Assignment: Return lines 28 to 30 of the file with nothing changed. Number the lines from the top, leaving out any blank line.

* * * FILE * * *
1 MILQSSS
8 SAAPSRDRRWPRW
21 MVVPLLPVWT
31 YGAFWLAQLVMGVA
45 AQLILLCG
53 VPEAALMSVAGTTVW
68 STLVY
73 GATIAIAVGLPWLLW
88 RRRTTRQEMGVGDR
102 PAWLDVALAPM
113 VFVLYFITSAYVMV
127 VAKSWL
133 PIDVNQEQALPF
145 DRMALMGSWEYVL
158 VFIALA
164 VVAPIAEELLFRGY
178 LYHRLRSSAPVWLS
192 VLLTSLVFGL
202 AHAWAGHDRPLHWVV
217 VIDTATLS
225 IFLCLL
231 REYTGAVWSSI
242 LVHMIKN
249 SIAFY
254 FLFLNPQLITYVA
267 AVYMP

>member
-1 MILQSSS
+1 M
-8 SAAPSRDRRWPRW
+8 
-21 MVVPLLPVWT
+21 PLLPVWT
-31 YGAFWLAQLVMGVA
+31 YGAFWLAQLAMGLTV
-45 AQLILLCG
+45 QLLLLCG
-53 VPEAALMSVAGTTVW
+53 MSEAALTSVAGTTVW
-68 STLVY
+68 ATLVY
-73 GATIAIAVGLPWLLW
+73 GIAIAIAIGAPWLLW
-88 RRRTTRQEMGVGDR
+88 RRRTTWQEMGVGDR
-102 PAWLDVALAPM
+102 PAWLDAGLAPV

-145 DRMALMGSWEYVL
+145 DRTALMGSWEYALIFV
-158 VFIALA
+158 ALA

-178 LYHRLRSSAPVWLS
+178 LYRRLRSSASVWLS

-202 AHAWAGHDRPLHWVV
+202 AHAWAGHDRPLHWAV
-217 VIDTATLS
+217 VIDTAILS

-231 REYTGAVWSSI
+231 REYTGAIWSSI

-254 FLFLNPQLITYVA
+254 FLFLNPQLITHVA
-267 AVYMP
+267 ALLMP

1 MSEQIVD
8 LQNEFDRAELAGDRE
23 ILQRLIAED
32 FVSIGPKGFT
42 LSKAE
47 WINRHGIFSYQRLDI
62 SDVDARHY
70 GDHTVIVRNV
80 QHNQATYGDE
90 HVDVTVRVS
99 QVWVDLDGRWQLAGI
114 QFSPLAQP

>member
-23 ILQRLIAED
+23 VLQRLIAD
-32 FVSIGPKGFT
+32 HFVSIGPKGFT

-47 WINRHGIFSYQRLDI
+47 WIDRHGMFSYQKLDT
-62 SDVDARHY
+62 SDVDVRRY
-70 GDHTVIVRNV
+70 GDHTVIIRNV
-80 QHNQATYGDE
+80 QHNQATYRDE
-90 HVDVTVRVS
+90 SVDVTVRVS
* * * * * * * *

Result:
-1 MILQSSS
+1 M
-8 SAAPSRDRRWPRW